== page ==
We were in the final stages of providing 115 scholarships (110 girls and 5 boys) for the traumatized Sayed Ul-Shuhada students to enroll at Marefat and Pegah schools but the recent unravelling has put a halt to this effort. This was in addition to our 92 returning students at Marefat from the previous academic year. Prior to the unravelling, we provided scholarships for 104 students (61 girls & 43 boys) in Ghor and 30 students (17 boys and 13 girls) in Bamyan this academic year. 

Marefat High School (Kabul):

The school is currently open to boys of all ages. According to the new administrators at the school, student attendance is gradually improving. By early August, Marefat introduced a plan to enroll 100 traumatized girls from the Sayed Ul-Shuhada school and designed a program that included preparatory classes to get them up to speed with standards at Marefat, thanks to the generosity of a family foundation. However, by mid-August the Afghan government collapsed and the program is on halt as girls cannot attend schools at the moment. Furthermore, the banking system in Afghanistan is on the verge of collapse and it is neither certain nor safe to transfer money at the moment. The funds we have raised for Marefat will stay earmarked, and we will transfer the funds as soon we receive updated information from the school and clarity on safe transfer of funds to Afghanistan.

Rahnaward-e-Noor High School (Ghor):

According to the school administrator, the attendance is improving following the recent school closure. Our students have performed well in the mid-term exam. The school provided the necessary requirements such as student information and grades in a timely manner, and we were fortunate to transfer the funds earlier in the academic year to support 104 students (61 girls & 43 boys). However, Rahnaward’s other partners have stopped their support following the collapse of the Afghan government. The teachers are on reduced salary and voluntary basis, and the school is in a dire financial situation. We are in communication with the school, and with your help, we will remain an avenue of support for the students and teachers of Rahnaward.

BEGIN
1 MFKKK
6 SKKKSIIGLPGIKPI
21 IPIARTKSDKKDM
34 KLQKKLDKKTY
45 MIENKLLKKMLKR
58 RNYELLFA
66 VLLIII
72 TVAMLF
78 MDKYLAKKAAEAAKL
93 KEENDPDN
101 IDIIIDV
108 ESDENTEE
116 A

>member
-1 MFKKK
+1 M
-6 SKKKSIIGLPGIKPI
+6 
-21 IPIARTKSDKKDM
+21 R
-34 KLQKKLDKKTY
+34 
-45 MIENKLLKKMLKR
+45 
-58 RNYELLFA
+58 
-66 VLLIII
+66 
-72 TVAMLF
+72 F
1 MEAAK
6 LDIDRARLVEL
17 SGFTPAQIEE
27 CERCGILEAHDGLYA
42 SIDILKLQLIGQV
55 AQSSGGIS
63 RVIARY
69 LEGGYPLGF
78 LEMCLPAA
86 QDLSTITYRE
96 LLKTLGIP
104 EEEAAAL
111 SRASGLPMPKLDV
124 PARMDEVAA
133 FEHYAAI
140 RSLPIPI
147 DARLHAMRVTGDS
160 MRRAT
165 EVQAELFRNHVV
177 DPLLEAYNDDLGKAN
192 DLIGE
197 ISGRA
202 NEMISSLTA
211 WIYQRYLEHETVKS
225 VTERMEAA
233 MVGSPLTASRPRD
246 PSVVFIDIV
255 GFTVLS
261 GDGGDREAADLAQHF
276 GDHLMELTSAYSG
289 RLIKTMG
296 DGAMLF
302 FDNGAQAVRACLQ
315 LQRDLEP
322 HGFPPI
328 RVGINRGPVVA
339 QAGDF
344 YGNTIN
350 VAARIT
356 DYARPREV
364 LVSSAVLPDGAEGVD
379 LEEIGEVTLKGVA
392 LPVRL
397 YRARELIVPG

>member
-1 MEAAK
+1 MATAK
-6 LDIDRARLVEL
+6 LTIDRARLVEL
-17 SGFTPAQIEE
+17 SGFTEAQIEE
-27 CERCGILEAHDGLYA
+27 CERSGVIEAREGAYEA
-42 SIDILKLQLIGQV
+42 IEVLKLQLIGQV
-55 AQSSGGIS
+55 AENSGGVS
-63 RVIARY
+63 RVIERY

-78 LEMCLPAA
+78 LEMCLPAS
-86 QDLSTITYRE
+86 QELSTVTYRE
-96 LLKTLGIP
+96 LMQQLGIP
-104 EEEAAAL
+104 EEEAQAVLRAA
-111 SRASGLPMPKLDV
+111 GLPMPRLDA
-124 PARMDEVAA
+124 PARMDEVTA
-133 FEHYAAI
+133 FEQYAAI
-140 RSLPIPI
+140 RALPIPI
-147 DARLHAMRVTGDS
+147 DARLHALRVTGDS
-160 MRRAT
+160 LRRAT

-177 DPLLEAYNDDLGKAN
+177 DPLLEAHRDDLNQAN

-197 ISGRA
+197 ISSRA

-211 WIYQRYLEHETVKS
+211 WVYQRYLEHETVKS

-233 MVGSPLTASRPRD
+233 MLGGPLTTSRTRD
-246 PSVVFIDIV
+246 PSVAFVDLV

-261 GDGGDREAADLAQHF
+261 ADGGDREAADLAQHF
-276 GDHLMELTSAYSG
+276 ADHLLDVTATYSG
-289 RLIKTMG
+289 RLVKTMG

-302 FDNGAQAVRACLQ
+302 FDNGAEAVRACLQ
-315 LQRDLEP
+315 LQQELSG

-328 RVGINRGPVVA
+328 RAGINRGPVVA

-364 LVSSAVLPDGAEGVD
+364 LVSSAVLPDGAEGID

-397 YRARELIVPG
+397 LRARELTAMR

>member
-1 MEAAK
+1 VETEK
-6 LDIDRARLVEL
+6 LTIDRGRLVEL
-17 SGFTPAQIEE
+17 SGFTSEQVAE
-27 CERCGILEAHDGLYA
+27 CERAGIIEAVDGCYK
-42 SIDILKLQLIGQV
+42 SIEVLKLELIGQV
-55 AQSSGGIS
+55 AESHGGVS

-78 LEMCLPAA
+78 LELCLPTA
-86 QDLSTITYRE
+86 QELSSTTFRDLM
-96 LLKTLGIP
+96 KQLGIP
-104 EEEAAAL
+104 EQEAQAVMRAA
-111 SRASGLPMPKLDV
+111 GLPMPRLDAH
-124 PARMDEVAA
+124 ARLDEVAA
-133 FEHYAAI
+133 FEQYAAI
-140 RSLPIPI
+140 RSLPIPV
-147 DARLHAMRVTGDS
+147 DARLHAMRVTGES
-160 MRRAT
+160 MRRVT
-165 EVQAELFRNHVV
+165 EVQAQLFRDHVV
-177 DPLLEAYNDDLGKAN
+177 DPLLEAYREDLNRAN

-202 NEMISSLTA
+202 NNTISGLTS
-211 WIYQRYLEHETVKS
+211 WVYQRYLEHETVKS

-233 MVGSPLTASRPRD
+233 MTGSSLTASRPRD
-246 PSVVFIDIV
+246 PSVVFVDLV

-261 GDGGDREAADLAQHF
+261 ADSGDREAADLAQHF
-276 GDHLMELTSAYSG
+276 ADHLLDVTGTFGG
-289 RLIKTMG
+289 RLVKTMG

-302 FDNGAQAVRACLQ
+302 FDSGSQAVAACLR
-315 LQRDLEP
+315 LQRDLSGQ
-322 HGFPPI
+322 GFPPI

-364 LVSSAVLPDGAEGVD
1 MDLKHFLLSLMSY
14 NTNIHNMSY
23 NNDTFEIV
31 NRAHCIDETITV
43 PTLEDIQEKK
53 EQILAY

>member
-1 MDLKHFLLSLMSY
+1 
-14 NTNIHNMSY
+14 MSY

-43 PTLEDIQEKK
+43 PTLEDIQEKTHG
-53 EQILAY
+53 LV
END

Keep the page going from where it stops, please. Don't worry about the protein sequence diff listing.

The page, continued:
Baba High School (Bamyan):

Following the fall of Bamyan in mid-August, the city was looted by Taliban. People, particularly prominent women rights activists, educators and civil society members, fled to remote districts and other provinces. Our partner school, Baba, was looted as well. Prior to the collapse, we provided the funds to support 30 students (17 boys and 13 girls). Our students performed well during their mid-term exam. The school has recently reopened under new leadership. The attendance is improving; however, the recent upheavals have affected the students psychologically. Baba school has found support from the Bamyan university professors to help teach and motivate the students.

Pegah High School (Kabul) and special focus on girl education:

Pegah has enrolled 15 students (10 girls and 5 boys) from Sayed Ul-Shuhada following the attack on the school in May. Pegah is providing preparatory classes to get the students up to speed with Pegah’s standards. Similar to the other schools, Pegah is open to boys of all grades and girls up to grade 6. The educators in Afghanistan seem hopeless about the current rulers’ intention about girls education. The school is introducing a remote/virtual learning program for girls based on their experiences in virtual teaching during the pandemic in spring and summer 2020 and spring 2021. Here is what we have received from Pegah: